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TUCoPS :: Security App Flaws :: hack3716.htm

HTTP Parsing vulns in Check Point Firewall-1



US-CERT Technical Cyber Security Alert TA04-036A -- HTTP Parsing Vulnerabilities in Check Point Firewall-1


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HTTP Parsing Vulnerabilities in Check Point Firewall-1

   Original release date: February 05, 2004
   Last revised: --
   Source: US-CERT

   A complete revision history can be found at the end of this file.

Systems Affected

     * Check Point Firewall-1 NG FCS
     * Check Point Firewall-1 NG FP1
     * Check Point Firewall-1 NG FP2
     * Check Point Firewall-1 NG FP3, HF2
     * Check Point Firewall-1 NG with Application Intelligence R54
     * Check Point Firewall-1 NG with Application Intelligence R55

Overview

   Several versions of Check Point Firewall-1 contain a vulnerability that
   allows remote attackers to execute arbitrary code with administrative
   privileges. This allows the attacker to take control of the firewall,
   and in some cases, to also control the server it runs on.

I. Description

   The Application Intelligence (AI) component of Check Point Firewall-1
   is an application proxy that scans traffic for application layer
   attacks once it has passed through the firewall at the network level.
   Earlier versions of Firewall-1 include the HTTP Security Server, which
   provides similar functionality.

   Both the AI and HTTP Security Server features contain an HTTP parsing
   vulnerability that is triggered by sending an invalid HTTP request
   through the firewall. When Firewall-1 generates an error message in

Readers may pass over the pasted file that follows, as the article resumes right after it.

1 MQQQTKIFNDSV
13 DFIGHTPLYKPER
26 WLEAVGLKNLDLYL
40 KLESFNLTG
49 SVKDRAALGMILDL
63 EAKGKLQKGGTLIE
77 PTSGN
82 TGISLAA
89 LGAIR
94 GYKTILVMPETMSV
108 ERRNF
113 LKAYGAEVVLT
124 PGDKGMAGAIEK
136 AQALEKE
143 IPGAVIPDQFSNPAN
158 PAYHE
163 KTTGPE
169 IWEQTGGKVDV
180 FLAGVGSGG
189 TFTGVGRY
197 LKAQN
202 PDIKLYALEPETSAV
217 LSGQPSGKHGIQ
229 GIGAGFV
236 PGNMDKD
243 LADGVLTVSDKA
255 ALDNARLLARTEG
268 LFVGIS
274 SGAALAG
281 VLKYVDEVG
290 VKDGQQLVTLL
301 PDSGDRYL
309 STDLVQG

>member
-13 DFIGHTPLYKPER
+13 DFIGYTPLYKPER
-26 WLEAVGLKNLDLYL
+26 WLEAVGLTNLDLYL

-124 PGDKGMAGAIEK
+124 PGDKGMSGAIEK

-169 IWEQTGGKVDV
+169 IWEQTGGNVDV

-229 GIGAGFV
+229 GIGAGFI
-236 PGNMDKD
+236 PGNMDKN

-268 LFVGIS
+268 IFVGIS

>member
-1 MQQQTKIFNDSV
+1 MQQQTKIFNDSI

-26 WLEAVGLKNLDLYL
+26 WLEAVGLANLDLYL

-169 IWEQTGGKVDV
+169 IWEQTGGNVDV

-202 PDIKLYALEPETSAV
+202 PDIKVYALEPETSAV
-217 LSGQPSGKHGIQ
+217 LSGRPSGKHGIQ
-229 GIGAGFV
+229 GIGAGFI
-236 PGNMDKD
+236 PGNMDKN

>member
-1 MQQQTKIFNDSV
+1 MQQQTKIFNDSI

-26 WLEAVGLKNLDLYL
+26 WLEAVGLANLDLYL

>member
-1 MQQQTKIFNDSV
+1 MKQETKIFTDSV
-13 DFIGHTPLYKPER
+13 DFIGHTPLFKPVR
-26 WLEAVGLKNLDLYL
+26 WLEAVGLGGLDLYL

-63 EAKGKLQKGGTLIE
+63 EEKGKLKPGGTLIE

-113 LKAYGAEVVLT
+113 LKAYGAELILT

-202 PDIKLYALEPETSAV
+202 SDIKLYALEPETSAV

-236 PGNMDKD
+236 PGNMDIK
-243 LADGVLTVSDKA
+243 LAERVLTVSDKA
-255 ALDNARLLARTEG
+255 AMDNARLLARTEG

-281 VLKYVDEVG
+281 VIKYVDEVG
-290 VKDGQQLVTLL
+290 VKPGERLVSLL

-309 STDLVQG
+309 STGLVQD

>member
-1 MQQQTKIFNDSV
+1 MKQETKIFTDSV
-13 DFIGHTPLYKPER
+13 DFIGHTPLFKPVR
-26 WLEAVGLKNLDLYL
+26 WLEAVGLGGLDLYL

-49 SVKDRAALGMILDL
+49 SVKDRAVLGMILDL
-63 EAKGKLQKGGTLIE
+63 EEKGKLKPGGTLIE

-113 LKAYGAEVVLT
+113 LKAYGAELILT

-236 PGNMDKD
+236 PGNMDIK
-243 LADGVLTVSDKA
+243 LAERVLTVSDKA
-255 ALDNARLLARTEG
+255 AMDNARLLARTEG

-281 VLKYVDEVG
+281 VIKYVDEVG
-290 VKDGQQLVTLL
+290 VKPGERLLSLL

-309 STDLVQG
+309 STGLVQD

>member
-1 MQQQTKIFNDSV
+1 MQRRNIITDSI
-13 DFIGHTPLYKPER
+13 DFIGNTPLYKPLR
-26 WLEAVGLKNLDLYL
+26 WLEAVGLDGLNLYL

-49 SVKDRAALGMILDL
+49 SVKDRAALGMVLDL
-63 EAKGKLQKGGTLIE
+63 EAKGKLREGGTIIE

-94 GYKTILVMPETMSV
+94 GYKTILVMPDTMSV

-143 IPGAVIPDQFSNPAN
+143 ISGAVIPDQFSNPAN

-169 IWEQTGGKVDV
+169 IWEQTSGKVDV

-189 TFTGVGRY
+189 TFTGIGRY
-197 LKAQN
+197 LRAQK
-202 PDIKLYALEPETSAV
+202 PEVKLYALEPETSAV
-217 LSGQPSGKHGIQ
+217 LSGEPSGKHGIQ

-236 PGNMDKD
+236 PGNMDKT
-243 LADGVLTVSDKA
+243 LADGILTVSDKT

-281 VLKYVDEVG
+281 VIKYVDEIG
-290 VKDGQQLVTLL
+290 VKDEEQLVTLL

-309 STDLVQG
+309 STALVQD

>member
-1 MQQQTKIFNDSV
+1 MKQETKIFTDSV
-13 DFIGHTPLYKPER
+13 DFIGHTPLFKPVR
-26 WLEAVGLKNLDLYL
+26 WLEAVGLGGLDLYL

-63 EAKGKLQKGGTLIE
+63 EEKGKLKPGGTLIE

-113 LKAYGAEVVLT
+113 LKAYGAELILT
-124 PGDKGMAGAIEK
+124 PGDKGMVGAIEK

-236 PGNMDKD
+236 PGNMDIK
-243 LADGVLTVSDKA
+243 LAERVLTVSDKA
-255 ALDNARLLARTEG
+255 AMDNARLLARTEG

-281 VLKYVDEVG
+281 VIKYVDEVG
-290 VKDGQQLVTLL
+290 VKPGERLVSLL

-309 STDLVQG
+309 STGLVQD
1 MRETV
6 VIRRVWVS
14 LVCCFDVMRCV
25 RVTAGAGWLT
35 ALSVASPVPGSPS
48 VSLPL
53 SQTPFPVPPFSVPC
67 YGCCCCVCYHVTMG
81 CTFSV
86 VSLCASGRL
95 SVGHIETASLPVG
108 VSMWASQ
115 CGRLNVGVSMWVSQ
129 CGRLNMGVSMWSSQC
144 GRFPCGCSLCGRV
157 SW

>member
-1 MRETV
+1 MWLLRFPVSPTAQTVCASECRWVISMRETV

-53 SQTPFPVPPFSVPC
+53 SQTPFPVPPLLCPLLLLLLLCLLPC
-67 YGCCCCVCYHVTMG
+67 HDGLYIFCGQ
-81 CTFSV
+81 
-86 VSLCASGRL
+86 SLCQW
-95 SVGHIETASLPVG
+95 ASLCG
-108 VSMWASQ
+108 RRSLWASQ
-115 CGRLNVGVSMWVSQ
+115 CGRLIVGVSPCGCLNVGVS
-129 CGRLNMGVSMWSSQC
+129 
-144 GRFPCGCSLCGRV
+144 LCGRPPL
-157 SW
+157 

response to the invalid request, a portion of the input supplied by the
   attacker is included in the format string for a call to sprintf().

   Researchers at Internet Security Systems have determined that it is
   possible to exploit this format string vulnerability to execute
   commands on the firewall. The researchers have also determined that
   this vulnerability can be exploited as a heap overflow, which would
   allow an attacker to execute arbitrary code. In either case, the
   commands or code executed by the attacker would run with administrative
   privileges, typically "SYSTEM" or "root". For more information, please
   see the ISS advisory at:

          http://xforce.iss.net/xforce/alerts/id/162 

   The CERT/CC is tracking this issue as VU#790771. This reference number
   corresponds to CVE candidate CAN-2004-0039.

II. Impact

   This vulnerability allows remote attackers to execute arbitrary code on
   affected firewalls with administrative privileges, typically "SYSTEM"
   or "root". Failed attempts to exploit this vulnerability may cause the
   firewall to crash.

III. Solution

   Apply the patch from Check Point

   Check Point has published a "Firewall-1 HTTP Security Server Update"
   that modifies the error return strings used when an invalid HTTP
   request is detected. For more information, please see the Check Point
   bulletin at:

     http://www.checkpoint.com/techsupport/alerts/security_server.html 

   This update prevents attackers from using several known error strings
   to exploit this vulnerability. It is unclear at this time whether there
   are other attack vectors that may still allow exploitation of the
   underlying software defect.

   Disable the affected components

   Check Point has reported that their products are only affected by this
   vulnerability if the HTTP Security Servers feature is enabled.
   Therefore, affected sites may be able to limit their exposure to this
   vulnerability by disabling HTTP Security Servers or the Application
   Intelligence component, as appropriate.
     _________________________________________________________________

   This vulnerability was discovered and researched by Mark Dowd of ISS
   X-Force.
     _________________________________________________________________

   This document was written by Jeffrey P. Lanza.
     _________________________________________________________________

   This document is available from:
   http://www.us-cert.gov/cas/techalerts/TA04-036A.html 
     _________________________________________________________________

   Copyright 2004 Carnegie Mellon University.

   Revision History
   Feb 05, 2004:  Initial release
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